7. Internet Standards-Based: B2B is most valuable and effective when it is fully integrated from the back-end systems and extends out across the firewall to trading partners, regardless of the disparate IT systems and processes employed. Adhering to open industry standards such as Java, XML, and HTTP on nonproprietary systems optimizes partners' ability to integrate seamlessly and quickly. Standards-based technology also allows IT to leverage existing skill-sets rather than being forced to invest in something that is proprietary and cannot be replicated. To ensure rapid, efficient integration of partners, embodiments of the invention use a standards-based architecture leverages an HTTP communications protocol for information transportation over the Internet, as well as standards and concepts such as SSL, PKI and J2EE—reducing the need to dedicate internal IT resources to proprietary technologies.
 8. Security: With trillions of dollars at stake, B2B commerce systems must support high transaction volumes and varying levels of traffic and throughput. Furthermore, this IT infrastructure must be 100 percent reliable and ensure the integrity and security of all interactions. Today's e-business not only stakes millions in B2B infrastructure and applications, but also puts its reputation with trading partners and customers on the line. Thus, the technology must have a well-designed architecture, and be compliant with the full range of emerging Internet security standards. The invention provides a trusted and secure platform for conducting B2B e-commerce, including built-in Internet security capabilities for data privacy, authorization, authentication, and an infrastructure to support non-repudiation.
 9. Pluggable Business Logic and Protocol Support: Embodiments of the invention provide a plug-in architecture for dynamic and intelligent routing of messages. This enables market makers to design and implement business rules that meet their specific needs. Additionally, multiple business protocols such as RosettaNet and EDI can exist concurrently in the same deployment—reducing the need for all trading partners to standardize on one particular protocol. The invention also provides a flexible framework for rapidly implementing custom business logic that may be required to maintain a competitive advantage.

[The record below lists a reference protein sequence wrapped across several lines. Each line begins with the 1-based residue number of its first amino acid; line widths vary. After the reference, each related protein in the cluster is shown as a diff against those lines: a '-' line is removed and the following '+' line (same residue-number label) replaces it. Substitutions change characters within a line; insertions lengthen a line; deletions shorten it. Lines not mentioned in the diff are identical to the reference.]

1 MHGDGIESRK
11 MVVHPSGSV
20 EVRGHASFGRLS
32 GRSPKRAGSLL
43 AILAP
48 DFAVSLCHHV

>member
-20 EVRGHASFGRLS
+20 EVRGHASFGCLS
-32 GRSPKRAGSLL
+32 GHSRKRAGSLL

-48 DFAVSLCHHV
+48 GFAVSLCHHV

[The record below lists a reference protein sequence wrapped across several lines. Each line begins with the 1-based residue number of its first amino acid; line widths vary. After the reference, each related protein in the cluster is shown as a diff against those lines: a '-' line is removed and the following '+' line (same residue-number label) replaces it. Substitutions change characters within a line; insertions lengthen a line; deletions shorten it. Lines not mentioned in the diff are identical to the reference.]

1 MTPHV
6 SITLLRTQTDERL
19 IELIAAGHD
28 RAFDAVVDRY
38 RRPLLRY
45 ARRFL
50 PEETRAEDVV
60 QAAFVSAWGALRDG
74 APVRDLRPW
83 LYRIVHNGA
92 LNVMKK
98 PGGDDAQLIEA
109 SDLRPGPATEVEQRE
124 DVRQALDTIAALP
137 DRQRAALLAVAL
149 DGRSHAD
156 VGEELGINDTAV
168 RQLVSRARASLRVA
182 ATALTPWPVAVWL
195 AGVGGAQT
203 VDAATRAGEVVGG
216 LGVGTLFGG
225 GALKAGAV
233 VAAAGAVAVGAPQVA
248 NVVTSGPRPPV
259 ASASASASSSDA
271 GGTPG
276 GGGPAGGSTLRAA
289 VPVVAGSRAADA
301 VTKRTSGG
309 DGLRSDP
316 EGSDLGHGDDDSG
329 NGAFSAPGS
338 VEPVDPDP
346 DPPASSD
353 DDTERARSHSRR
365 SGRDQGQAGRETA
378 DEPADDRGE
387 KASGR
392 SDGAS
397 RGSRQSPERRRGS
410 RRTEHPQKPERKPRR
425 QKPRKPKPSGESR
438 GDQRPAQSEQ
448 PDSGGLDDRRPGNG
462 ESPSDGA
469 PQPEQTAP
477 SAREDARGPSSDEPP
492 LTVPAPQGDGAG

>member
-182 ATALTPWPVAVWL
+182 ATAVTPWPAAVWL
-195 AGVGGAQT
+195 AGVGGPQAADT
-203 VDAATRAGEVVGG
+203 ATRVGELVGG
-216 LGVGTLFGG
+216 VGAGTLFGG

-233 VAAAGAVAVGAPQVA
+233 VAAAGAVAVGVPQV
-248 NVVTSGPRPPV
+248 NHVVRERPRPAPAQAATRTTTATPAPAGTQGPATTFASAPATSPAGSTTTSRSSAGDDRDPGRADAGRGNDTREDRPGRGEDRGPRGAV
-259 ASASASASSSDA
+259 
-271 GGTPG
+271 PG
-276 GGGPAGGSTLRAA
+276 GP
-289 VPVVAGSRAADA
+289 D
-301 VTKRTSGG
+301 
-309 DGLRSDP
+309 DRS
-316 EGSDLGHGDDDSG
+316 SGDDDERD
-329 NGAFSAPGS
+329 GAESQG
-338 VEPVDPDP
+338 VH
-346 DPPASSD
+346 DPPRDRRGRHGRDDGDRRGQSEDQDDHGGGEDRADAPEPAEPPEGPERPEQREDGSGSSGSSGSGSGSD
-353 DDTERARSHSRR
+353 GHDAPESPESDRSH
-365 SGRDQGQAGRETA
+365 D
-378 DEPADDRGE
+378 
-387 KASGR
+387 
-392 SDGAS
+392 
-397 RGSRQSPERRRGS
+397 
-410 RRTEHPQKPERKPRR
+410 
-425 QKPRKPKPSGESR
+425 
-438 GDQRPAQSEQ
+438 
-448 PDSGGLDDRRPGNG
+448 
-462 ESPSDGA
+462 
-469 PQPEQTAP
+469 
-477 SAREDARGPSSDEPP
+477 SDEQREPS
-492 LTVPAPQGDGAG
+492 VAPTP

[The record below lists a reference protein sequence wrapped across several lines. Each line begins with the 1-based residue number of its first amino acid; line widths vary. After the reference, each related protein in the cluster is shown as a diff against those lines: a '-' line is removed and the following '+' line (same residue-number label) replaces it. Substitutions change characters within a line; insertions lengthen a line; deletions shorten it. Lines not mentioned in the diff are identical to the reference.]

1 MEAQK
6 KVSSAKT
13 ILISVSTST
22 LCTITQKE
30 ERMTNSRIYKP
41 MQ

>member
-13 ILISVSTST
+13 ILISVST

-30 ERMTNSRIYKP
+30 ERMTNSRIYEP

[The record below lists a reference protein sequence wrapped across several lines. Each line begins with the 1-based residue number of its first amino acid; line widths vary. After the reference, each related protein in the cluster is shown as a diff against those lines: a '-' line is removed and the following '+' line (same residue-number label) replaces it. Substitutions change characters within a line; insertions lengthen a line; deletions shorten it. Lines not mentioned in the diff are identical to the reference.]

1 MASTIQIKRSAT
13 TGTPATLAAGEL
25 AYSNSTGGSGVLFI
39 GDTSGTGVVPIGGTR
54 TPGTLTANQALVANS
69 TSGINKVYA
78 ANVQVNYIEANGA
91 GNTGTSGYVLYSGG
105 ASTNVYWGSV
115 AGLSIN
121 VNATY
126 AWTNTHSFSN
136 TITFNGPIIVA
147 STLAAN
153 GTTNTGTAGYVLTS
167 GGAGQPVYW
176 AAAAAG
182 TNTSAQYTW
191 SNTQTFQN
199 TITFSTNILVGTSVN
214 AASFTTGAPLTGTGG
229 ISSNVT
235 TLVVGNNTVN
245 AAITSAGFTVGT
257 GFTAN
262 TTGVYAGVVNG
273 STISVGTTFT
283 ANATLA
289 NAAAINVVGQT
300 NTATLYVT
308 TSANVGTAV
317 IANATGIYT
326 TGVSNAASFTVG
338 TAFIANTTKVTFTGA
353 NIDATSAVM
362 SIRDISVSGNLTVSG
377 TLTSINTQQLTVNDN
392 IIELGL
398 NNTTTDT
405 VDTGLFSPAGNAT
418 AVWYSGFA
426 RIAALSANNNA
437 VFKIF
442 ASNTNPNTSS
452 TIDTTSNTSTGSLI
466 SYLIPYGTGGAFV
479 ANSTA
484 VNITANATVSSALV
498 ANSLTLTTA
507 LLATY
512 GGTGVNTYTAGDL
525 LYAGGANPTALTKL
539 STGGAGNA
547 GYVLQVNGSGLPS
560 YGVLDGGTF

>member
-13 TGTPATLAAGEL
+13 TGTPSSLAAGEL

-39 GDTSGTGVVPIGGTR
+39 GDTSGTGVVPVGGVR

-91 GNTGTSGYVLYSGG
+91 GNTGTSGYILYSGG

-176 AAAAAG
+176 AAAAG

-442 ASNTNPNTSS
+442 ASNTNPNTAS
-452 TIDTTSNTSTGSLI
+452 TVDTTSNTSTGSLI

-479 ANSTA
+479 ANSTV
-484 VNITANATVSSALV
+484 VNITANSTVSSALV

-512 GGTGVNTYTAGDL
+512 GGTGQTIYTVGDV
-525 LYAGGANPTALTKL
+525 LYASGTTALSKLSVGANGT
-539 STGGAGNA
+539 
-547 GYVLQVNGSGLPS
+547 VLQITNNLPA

10. Proven, Scalable Technology: As B2B infrastructure vendors consolidate, it is increasingly critical to ensure that you will be fully supported by a strategic partner you can count on 24-hours a day, seven days a week, around the globe and well into the future. Embodiments of the invention can be designed to run on industry-leading transaction servers such as BEA WebLogic Server from BEA Systems, Inc., San Jose, Calif.
 11. Interoperability: The invention uses an open and flexible architecture that can interoperate and leverage existing investments in EAI/B2B technologies as well as enterprise databases, Supply Chain Management (SCM), Customer Relationship Management (CRM), and mainframe systems. The invention also enables explanation of Common Object Request Broker Architecture (CORBA), Enterprise JavaBeans (EJB), Tuxedo, and COM+ applications. This inherent flexibility provides a highly scalable and adaptable platform for the development and deployment of future B2B initiatives.
 DUNS—Data Universal Numbering System. A distinctive nine-digit identification sequence that is an internationally recognized common company identifier in global electronic commerce transactions.
 PIP—Partner Interface Process. A protocol provided by RosettaNet that specifies the business messages exchanged, their vocabulary, and how to validate them. A number of these protocols have been defined for various types of business transactions (e.g.: TransferShoppingCart, QueryOrderStatus, etc.)